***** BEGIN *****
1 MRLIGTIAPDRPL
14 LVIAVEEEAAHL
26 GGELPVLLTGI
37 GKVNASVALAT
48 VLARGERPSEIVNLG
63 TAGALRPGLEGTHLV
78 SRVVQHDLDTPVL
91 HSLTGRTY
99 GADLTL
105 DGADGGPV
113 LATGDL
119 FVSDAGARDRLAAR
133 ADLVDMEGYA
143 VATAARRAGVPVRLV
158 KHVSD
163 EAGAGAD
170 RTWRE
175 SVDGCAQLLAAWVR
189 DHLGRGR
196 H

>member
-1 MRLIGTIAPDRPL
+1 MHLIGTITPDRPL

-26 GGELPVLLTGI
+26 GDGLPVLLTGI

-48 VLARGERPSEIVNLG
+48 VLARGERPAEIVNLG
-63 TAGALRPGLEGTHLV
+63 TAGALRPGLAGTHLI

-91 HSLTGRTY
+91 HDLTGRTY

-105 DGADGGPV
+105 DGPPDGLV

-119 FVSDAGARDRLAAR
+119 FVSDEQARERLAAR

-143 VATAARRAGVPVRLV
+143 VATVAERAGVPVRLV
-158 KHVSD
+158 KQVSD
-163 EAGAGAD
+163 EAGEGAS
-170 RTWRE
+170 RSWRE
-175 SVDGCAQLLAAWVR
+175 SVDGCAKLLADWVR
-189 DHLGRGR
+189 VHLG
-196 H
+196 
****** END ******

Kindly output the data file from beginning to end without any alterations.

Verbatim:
1 MRLIGTIAPDRPL
14 LVIAVEEEAAHL
26 GGELPVLLTGI
37 GKVNASVALAT
48 VLARGERPSEIVNLG
63 TAGALRPGLEGTHLV
78 SRVVQHDLDTPVL
91 HSLTGRTY
99 GADLTL
105 DGADGGPV
113 LATGDL
119 FVSDAGARDRLAAR
133 ADLVDMEGYA
143 VATAARRAGVPVRLV
158 KHVSD
163 EAGAGAD
170 RTWRE
175 SVDGCAQLLAAWVR
189 DHLGRGR
196 H

>member
-1 MRLIGTIAPDRPL
+1 MHLIGTITPDRPL

-26 GGELPVLLTGI
+26 GDGLPVLLTGI

-48 VLARGERPSEIVNLG
+48 VLARGERPAEIVNLG
-63 TAGALRPGLEGTHLV
+63 TAGALRPGLAGTHLI

-91 HSLTGRTY
+91 HDLTGRTY

-105 DGADGGPV
+105 DGPPDGLV

-119 FVSDAGARDRLAAR
+119 FVSDEQARERLAAR

-143 VATAARRAGVPVRLV
+143 VATVAERAGVPVRLV
-158 KHVSD
+158 KQVSD
-163 EAGAGAD
+163 EAGEGAS
-170 RTWRE
+170 RSWRE
-175 SVDGCAQLLAAWVR
+175 SVDGCAKLLADWVR
-189 DHLGRGR
+189 VHLG
-196 H
+196 